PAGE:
Naming customs of the Giay ethnic people

The Giay ethnic minority people pay special attention to children. When a baby is born, it’s a great joy to the whole family and clan.

Naming customs of the Giay ethnic people

Their expectation for the child is reflected in the naming ceremony which embraces the cultural identity of the Giay.

According to the Giay’s customs, a new-born baby is given a name when he or she is one month old. But the naming ceremony is held a couple of days before or after they are one month old because this creates a better chance for further growth.

Some families even hold the naming ceremony a few months after the baby is born. The Giay don’t discriminate between boys and girls, but a bigger ceremony is often held for the first-born child.

San A Son, Giay ethnic person in Lao Cai province, said for the first-born child, we often hold a naming ceremony 30 to 33 days after she or he is born. We choose a good date for the ceremony. All the relatives of the baby’s parents are invited to the ceremony, so the ceremony is quite big.

The procedures of the naming ceremony of the Giay people are simpler than for other ethnic groups. They don’t always invite sorcerers to the ceremony.

The offerings include pork, chicken, duck, incense and flowers. When the offerings are ready, the ceremony begins in the presence of the whole family. The baby’s grandparents or aunt bring the baby to the altar to introduce her or him to the ancestors.

San Chang, a researcher of the Giay culture, said when people are eating, the baby’s parents bring out a tray with 8 cups of colored wine, one incense urn, one bowl of rice, and one egg, which stands vertically.

“They bring the tray to the elders in the family and ask them to give the baby a name. The eldest one has that honor. He/she chooses a name and then puts some rice on the egg, if any rice seeds remain on the egg, the name is chosen. Otherwise, other elders continue to put rice on the egg until some rice remains on it,” Chang said.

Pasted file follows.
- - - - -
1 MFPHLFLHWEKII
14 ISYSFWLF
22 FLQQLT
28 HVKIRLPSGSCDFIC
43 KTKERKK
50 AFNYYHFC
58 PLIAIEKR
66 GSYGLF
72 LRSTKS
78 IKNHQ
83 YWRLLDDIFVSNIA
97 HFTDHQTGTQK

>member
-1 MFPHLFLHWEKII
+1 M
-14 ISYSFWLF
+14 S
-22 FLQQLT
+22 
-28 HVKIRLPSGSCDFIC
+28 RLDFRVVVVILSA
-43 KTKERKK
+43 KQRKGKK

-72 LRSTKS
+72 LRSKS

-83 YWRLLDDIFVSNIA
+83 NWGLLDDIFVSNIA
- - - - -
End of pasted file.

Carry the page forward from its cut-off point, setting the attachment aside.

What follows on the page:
The name of the baby must be different from any relative within 3 generations. After a beautiful name is chosen and the family approves the name, the name is given to the baby.

Everyone drinks a toast and gives the baby gifts along with wishes of luck, health, and happiness. The gifts are often bracelets, silver coins, cookies, or cash. The family of the baby’s mother must attend the naming ceremony.

Chang explains “That day, a delegation of the baby’s mother’s family comes. They prepare a set of gifts including a baby carrier and diapers. When the baby is given a name, they give her or him the baby carrier and sing a song about the tilling soil to grow cotton, and weaving fabric to make the baby carrier. They also wish the baby growth and health. The father’s family responds by singing thanks for the baby’s gifts”.

The gifts are placed on the altar together with offerings to show the ancestors that the baby has been given a name. If this is the first-born child, the grandparents and parents will thereafter be referred to using the baby’s name.

San A Son said “If a couple is married but have not had a child, they are called by their original names. After they have children, they are called by their first-born child’s name. For example, if the baby’s name is A, the parents and grandparents will be called the father of A, the mother of A or the grandparents of A”.

For the Giay, being called by their children’s name is a source of happiness and pride. If someone intentionally calls them by their original name, this is an offense to them. The naming ceremony of the Giay is of great importance for them, reflecting the continuation of generations and the family order.